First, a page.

Iran nuclear deal may reduce, not eliminate, any bomb breakout risk


An interim deal to restrain Iran’s nuclear program aims to make it harder for the Islamic state to build any bomb but may still leave it, at least for now, with enough material for several nuclear warheads if refined to a high degree.

In a sign of how far Iran’s nuclear activity has advanced in a few years, the deal under discussion in Geneva this week appears unlikely to achieve a central goal of an abortive one in 2009: reduce its stockpile of low-enriched uranium (LEU) to below that needed for one nuclear bomb, if processed more.

While details of the text being negotiated in Geneva by senior officials from Iran and six world powers have remained secret, it seems to focus mostly on halting Iran’s higher-grade enrichment and neutralizing that material.

That is because enrichment to a fissile concentration of 20 percent – compared to the 3.5 percent usually required for nuclear power plants – represents most of the work needed to reach weapons-grade uranium of 90 percent.

The aim of the Geneva talks, a senior U.S. official said, is to make sure that Iran’s program “does not advance, and in some cases is even rolled back”, to give time for negotiations on a final settlement of the decade-old nuclear dispute.

Under this “first step” arrangement, diplomats say, Iran would have to stop 20 percent enrichment, convert its existing stocks of around 200 kg (440 pounds) of such uranium gas to an oxide form or “downblend” it to reduce the enrichment level.

Tehran could also be asked to produce less 3.5 percent enriched uranium – which it says it needs for a planned network of nuclear power plants – by operating fewer centrifuges used to refine the material by spinning at supersonic speed.

But diplomats have made little specific mention of Iran’s growing LEU stocks, which have increased four-fold since 2009 to an amount Western experts believe would be enough for four bombs or more if refined to weapons-grade.

Still, the proposed agreement could double Iran’s breakout time, defined as how long it would take it to produce fissile material for one weapon, said Shashank Joshi, an Iran expert at the Royal United Services Institute (RUSI) in London.

Cliff Kupchan, Middle East analyst at risk consultancy Eurasia Group, offered a similar assessment and said he believed it would be “very good deal” for the United States.
“Any breakout would be much more detectable,” he said.

They did not give any specific estimates for how long Iran – which says its nuclear program is for peaceful purposes only – would need to assemble a bomb, before or after a deal.

U.S. President Barack Obama has said that any agreement in Geneva would buy additional months in terms of Iran’s capacity to break out of the nuclear Non-Proliferation Treaty regime and “weaponise” enrichment, if it chose to do so.

But Olli Heinonen, a former chief U.N. nuclear inspector, questioned the suggestion that the timeline could be pushed back months.

The U.S. Institute for Science and International Security (ISIS) last month warned of steadily shortening breakout times if Iran’s nuclear program advanced further.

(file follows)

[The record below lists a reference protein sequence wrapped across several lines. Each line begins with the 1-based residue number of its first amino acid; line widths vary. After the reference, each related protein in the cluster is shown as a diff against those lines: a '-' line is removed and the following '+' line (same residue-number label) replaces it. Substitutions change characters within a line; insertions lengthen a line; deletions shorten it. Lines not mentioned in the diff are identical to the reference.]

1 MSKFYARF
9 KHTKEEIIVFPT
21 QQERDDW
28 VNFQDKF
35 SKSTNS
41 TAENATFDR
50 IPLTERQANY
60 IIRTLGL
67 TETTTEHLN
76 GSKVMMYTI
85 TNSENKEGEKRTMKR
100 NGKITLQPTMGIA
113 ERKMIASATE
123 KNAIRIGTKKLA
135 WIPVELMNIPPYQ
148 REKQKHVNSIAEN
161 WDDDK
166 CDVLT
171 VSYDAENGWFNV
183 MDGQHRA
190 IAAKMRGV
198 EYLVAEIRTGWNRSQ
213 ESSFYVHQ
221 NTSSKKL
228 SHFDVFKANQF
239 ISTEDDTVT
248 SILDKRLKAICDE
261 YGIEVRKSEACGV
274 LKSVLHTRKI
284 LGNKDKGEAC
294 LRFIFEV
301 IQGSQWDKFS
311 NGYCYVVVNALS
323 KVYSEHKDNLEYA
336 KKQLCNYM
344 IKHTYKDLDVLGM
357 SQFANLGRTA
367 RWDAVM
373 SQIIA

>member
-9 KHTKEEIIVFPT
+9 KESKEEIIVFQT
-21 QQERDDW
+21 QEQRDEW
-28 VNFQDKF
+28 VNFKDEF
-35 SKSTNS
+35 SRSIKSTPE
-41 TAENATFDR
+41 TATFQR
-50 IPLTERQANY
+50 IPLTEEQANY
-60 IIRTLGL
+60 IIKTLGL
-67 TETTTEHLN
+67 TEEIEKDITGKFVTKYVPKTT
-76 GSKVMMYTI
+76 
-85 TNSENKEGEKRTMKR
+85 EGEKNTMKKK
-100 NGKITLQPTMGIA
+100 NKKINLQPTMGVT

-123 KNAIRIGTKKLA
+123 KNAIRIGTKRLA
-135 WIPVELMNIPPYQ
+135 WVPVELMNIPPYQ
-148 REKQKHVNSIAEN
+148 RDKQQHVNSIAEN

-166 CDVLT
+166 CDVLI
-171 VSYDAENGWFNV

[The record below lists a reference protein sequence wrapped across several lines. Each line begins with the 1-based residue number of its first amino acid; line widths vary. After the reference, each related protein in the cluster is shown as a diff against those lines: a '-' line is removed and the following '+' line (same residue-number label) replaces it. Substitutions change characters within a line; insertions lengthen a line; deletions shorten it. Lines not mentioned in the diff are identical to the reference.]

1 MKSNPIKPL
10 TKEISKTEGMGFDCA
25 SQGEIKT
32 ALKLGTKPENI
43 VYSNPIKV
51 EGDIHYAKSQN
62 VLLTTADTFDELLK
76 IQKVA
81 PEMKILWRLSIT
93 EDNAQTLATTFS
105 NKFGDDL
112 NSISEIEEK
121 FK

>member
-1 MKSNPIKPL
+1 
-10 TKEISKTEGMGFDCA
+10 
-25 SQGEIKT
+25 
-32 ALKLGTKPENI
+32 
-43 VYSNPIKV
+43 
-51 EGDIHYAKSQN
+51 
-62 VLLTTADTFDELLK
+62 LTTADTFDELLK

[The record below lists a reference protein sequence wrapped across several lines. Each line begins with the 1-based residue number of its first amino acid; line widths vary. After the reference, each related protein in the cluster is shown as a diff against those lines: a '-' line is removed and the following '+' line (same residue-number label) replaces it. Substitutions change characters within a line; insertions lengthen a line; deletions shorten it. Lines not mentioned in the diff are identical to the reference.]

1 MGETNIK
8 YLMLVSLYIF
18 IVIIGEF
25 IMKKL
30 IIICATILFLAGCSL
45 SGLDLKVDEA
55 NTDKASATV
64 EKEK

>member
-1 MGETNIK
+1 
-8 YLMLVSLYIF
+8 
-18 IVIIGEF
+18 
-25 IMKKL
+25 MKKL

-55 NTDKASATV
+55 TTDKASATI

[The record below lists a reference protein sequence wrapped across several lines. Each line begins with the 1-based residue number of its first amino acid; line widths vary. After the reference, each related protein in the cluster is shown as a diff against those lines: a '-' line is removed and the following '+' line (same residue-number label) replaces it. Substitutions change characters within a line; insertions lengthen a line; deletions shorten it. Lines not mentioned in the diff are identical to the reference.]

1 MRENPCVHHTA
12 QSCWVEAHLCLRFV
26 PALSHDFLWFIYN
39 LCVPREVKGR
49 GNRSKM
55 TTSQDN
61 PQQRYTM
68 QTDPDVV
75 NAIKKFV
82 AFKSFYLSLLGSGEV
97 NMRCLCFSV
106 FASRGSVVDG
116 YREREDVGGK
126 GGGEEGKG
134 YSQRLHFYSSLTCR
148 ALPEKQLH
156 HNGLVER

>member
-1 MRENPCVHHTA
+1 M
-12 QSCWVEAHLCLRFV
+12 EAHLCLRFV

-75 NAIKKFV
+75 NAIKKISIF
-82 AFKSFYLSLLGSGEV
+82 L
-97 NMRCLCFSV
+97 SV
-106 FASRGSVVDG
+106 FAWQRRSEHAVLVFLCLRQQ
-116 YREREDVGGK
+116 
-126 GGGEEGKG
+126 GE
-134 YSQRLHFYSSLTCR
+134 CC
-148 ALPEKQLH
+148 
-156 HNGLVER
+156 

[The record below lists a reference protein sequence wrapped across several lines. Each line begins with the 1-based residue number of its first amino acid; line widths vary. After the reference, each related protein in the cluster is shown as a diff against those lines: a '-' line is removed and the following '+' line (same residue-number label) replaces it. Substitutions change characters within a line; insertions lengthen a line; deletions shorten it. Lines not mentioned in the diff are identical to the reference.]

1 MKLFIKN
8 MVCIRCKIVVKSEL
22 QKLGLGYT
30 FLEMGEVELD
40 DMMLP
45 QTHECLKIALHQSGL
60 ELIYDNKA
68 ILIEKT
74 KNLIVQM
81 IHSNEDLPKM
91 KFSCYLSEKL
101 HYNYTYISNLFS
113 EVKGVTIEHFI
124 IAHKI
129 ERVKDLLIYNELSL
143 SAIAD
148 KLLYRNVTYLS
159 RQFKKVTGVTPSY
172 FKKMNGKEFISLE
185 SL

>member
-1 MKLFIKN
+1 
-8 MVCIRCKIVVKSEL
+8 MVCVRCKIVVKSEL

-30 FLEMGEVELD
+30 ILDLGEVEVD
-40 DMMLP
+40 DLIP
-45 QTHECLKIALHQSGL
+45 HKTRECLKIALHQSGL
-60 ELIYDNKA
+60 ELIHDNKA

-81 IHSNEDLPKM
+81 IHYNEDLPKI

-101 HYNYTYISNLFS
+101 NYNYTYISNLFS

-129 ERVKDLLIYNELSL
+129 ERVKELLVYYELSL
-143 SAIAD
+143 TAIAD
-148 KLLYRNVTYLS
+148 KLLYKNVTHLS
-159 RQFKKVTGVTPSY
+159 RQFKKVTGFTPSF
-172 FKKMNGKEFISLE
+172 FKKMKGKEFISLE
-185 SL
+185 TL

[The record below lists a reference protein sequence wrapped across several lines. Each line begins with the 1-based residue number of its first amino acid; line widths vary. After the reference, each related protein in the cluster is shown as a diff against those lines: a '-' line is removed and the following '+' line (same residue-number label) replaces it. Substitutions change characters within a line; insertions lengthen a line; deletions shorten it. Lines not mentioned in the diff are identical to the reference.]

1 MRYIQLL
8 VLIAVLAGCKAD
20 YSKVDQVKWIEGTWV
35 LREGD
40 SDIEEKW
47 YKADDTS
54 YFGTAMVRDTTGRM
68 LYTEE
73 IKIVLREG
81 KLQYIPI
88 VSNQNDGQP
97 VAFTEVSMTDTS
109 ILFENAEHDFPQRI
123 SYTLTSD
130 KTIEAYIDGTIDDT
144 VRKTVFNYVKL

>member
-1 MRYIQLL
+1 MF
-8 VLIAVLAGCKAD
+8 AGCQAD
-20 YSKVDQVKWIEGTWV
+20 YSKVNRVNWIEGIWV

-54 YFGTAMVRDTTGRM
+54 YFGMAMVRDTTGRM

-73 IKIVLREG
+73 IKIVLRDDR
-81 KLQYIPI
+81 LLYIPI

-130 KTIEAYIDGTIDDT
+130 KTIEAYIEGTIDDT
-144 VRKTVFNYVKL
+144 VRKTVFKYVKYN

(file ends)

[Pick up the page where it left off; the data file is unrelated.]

It said Iran could make one so-called Significant Quantity for a bomb – 25 kg of highly-enriched uranium (HEU) – in as little as one to 1.6 months if it used its 20 percent stock.

More would be required if Iran only had its lower-refined material, but it could still do it in 1.9-2.2 months, ISIS said, and Tehran could produce enough weapons-grade uranium for four bombs with its existing amount of LEU.

The estimates excluded the effort needed to produce a usable nuclear weapon itself – that is, fitting HEU into a missile cone with the means to launch it toward a target.
“This extra time could be substantial, particularly if Iran wanted to build a reliable warhead for a ballistic missile,” the ISIS report said.
“However, these preparations would most likely be conducted at secret sites and would be difficult to detect.”

Iran’s LEU stockpile stood at 7,154 kg in early November, according to the latest report on its nuclear program by the International Atomic Energy Agency, an increase of about 380 kg in the last three months even though the Islamic Republic stopped expanding its enrichment capacity during the period.

In late 2009, when the IAEA brokered the fuel swap accord with Iran, the amount was about 1,800 kg. The accord would have obliged Tehran to ship out 1,200 kg and get 20 percent reactor fuel in return from abroad, leaving it short of the more than 1,000 kg required for a nuclear weapon.

The fuel swap plan was envisioned by the West as a way to reduce mistrust and help pave the way for broader negotiations on Tehran’s nuclear program, like this week’s talks.

But that confidence-building step collapsed after Iran backed away from its terms. Shortly thereafter, in early 2010, it started enriching uranium to 20 percent, the part of its nuclear program that the powers now want it to stop.

Perhaps with such past developments in mind, the U.S. official said any agreement this week should “give us some time on the clock” for talks on a more far-reaching settlement to ensure that Iran’s nuclear program is peaceful.

Nuclear expert Ali Vaez of the International Crisis Group think-tank said he believed a deal in Geneva would address all aspects of Iran’s nuclear program in order “to freeze it in its tracks” and therefore it was likely to address the LEU issue as well.

Given that the agreement would lengthen Iran’s breakout time, the absence of any significant reduction in the size of the stockpile “shouldn’t pose a problem”, Vaez said.